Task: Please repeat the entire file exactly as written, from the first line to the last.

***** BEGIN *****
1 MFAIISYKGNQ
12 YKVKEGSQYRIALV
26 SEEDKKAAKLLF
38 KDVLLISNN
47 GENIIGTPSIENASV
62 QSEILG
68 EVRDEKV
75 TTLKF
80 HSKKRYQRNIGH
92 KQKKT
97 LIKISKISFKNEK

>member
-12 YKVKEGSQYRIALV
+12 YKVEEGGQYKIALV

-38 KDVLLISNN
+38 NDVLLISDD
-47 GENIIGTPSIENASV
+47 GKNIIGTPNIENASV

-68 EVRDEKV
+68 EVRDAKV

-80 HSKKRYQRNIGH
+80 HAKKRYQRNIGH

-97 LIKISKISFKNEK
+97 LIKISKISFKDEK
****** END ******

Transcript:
1 MFAIISYKGNQ
12 YKVKEGSQYRIALV
26 SEEDKKAAKLLF
38 KDVLLISNN
47 GENIIGTPSIENASV
62 QSEILG
68 EVRDEKV
75 TTLKF
80 HSKKRYQRNIGH
92 KQKKT
97 LIKISKISFKNEK

>member
-12 YKVKEGSQYRIALV
+12 YKVEEGGQYKIALV

-38 KDVLLISNN
+38 NDVLLISDD
-47 GENIIGTPSIENASV
+47 GKNIIGTPNIENASV

-68 EVRDEKV
+68 EVRDAKV

-80 HSKKRYQRNIGH
+80 HAKKRYQRNIGH

-97 LIKISKISFKNEK
+97 LIKISKISFKDEK